Conficker is a malicious worm that has so far infected 9 million Windows-based PCs since it was first detected in October 2000.
The results so far recall the Y2K crisis: Lots of worry, but not much impact.
Conficker is expected to hit the United States today, April 1. But it is already a day ahead across the international date line, where Conficker is waking up, and making its way westward through Asia and Europe.
So far, however, Conficker has laid low. “We’ve seen some host resolution in our honeypot systems, they’re doing that,” Ferguson said. “But aside from doing the expected DNS resolution, we haven’t really seen anything else.”
A spokesman from Symantec also said that the company’s researchers haven’t noted any malicious activity. “Most regions have already woken up to April 1 and Symantec Security Response experts have not detected any additional activities but are continuing to monitor for any new activities and will provide updates as they become available,” he said in an update Tuesday night. “Keep in mind that these systems could be updated on any date after April 1.”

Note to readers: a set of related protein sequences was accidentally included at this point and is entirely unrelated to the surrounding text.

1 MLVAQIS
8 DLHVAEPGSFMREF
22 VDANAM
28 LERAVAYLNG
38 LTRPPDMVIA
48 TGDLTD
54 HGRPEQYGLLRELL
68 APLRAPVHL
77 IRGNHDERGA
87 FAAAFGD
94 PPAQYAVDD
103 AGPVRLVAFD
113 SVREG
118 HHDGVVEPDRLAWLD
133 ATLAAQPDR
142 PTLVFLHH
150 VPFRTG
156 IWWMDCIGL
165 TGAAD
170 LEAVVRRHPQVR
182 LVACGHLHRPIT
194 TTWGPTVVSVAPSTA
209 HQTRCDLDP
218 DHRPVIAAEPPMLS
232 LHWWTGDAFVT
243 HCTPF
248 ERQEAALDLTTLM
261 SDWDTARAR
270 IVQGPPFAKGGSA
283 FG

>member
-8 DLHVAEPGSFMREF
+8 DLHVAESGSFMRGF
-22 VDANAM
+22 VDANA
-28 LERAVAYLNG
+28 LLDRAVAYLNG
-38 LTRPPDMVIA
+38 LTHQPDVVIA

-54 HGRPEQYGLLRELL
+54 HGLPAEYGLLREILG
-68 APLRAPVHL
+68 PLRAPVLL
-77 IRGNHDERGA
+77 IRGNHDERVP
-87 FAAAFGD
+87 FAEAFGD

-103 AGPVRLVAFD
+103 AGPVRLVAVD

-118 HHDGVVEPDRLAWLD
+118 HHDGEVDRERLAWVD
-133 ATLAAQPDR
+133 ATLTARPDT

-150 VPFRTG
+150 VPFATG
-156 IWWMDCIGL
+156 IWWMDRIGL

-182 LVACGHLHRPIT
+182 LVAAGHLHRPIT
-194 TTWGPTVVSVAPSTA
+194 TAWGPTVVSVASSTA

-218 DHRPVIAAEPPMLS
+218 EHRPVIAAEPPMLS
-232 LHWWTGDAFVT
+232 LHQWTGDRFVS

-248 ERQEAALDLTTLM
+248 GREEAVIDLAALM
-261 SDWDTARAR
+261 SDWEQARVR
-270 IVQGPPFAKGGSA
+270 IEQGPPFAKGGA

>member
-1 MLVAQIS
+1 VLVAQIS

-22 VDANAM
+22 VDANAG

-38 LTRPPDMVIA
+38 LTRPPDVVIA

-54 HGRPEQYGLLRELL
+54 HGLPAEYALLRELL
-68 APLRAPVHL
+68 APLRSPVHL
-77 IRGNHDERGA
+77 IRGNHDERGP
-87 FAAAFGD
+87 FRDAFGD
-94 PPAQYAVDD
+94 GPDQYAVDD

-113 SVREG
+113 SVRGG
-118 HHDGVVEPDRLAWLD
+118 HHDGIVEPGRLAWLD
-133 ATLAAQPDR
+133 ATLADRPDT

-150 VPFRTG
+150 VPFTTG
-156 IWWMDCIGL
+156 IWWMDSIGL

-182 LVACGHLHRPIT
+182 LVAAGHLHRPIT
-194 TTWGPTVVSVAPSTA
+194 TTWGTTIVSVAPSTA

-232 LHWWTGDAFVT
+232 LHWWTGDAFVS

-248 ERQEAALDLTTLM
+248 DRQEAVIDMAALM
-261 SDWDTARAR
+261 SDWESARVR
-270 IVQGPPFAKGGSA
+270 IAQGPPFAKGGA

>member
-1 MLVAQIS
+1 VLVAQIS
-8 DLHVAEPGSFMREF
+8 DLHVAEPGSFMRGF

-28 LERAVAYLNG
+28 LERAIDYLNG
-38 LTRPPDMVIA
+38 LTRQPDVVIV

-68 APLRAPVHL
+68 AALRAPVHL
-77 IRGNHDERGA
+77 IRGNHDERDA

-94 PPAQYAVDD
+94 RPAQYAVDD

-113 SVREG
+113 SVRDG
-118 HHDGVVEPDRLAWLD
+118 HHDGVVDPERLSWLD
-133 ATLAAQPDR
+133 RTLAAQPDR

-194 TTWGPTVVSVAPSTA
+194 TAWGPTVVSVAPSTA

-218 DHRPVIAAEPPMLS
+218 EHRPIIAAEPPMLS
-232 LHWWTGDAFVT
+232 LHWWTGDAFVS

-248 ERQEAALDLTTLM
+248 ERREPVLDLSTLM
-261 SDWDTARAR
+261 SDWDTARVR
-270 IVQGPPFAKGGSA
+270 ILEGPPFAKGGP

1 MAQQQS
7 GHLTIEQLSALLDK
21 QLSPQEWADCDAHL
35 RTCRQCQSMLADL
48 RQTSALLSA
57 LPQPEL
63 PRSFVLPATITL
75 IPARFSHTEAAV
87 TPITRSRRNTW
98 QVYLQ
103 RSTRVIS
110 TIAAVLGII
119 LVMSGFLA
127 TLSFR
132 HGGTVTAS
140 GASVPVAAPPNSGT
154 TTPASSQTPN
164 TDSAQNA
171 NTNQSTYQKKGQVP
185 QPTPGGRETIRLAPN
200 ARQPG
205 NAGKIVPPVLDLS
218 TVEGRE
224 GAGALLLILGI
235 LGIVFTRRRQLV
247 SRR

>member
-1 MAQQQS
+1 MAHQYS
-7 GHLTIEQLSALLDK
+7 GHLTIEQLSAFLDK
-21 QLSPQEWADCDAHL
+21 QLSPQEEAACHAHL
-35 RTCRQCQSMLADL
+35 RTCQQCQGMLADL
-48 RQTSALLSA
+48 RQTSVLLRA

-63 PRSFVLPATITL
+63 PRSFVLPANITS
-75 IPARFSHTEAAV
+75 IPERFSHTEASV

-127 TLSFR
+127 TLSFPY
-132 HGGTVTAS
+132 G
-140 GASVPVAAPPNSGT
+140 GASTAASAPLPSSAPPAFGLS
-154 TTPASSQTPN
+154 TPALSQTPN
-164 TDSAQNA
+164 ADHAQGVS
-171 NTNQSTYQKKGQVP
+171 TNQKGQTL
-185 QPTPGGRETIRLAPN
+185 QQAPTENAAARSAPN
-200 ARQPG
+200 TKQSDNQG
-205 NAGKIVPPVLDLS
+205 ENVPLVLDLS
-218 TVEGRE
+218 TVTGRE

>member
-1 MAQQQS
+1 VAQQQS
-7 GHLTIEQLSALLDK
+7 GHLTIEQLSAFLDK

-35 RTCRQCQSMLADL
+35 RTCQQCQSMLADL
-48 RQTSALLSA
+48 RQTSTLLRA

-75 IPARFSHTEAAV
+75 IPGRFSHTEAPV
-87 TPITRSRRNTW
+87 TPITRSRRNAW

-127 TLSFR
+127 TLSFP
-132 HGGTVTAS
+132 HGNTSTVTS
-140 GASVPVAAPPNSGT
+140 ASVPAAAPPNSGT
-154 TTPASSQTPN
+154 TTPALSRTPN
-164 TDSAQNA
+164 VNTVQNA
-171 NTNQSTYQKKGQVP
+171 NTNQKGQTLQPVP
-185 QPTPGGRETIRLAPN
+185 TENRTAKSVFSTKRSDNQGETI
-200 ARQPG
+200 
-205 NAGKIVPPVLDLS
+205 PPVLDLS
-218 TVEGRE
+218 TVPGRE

On April 1, according to security researchers, Conficker is scheduled to determine the local time, about once every 24 hours, to determine if it is in fact April 1 or later. At that time, the worm begins to generate a list of 50,000 domains, of which it checks about 500 or so for what researchers assume to be a digitally signed payload. What that payload is or what it will order the Conficker machines to do is unknown.
But really, there’s no reason that anyone’s computer should still be infected, given the variety of Conficker detection and removal tools out there. Even the Department of Homeland Security is getting into the act and offering Conficker mitigation software for government agencies and enterprises.